Chinese brand LDV raised eyebrows when it announced its electric ute, van, and people mover would have sticker prices around $100,000 in Australia.
The company made no bones about the fact it wasn’t targeting private buyers with its eT60 ute, eDeliver 9 van, and MIFA 9 people mover with that pricing though. Instead, it was firmly focused on commercial fleets.
Six months later, we have some data about how effective that strategy has been.
To date in 2023, local distributor Ateco has delivered 27 examples of the eT60, seven examples of the MIFA 9, and 12 examples of the eDeliver 9.
Although those numbers aren’t close to what LDV is seeing from its diesel products, local general manager Dinesh Chinnappa says the brand is happy with how its electric rollout is progressing.
“What we thought would happen is actually happening,” Mr Chinnappa told CarExpert.
“When it comes to commercial vehicles, they’re not really for mum and dad – mum and dad buyers at this point in time, or small business buyers, are not the primary buyers of an electric commercial vehicle.
“There are one or two private buyers, but when we stood up in front of our dealers we said ‘this is the buyer for an electric van or an electric pickup’; it’s either blue-chip large Australian public companies … or they’re government.”
Along with Woolworths, which last week confirmed it will be using the eDeliver 9 cab chassis as a base for its electric delivery vehicles, the brand says it’s working with a number of Australian companies – including mining companies interested in the electric T60 ute.
Part of that process is working out how an electric vehicle fits into their existing processes, what infrastructure needs changing, and whether those changes are worth making. As you’d expect, that’s not a simple thing to do.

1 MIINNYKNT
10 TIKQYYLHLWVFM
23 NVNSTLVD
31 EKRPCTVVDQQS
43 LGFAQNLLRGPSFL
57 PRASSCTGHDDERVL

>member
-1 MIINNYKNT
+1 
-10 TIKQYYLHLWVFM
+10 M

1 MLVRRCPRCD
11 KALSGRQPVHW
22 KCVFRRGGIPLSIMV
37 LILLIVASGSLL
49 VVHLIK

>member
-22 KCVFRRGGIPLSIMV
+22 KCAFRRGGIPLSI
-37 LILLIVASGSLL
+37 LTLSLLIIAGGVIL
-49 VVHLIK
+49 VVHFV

“They all have to sit back; start the process, start the journey of electrification and work out the infrastructure of how to do it,” Mr Chinnappa told CarExpert.
“If you turned up at the Ateco office tomorrow and said you were going to domicile 30 vans in the precinct and they were all going to require charging, there’s not enough electricity in the local zone to get it in here.
“Somebody’s got to work it all out … None of this stuff is earth shattering, but it requires time – and people don’t know what they don’t know when they go into the process.
“This whole trial process is a necessary part of what I call ‘stage one’ of the electrification of the commercial vehicle market.”
Rivals for the brand’s electric cars are hard to come by in Australia.
There are no factory electric utes to take on the eT60, although the aftermarket is pushing hard to fill that void, while the eDeliver 9 goes head-to-head with the Ford eTransit… but nothing else at this stage.
The MIFA 9 has some competition from Mercedes-Benz, but the EQV is significantly more expensive.
Mr Chinnappa says LDV’s advantage against those rivals, along with those to come, will become stronger as the market for electric commercial vehicles accelerates.
“The difference between perhaps us and some others is, we’re laying the foundation stones in regards to preparing for the electrification process,” he told CarExpert.
“When we launched, we couldn’t just let every dealer sell and service electric cars. We have to get our dealers EV-ready.
“The techs need to go to a training course to make sure they understand how to play with a high-voltage system. The dealer has to have special tools, and special safety requirements. You can’t just flick a switch and go EV overnight.
“What we’re trying to do at the moment is use our first-to-market leader advantage to do all the learning. Get the network ready, get ourselves ready … so when the explosion [of demand] occurs, which I believe it will happen, we’ll be sitting there primed.”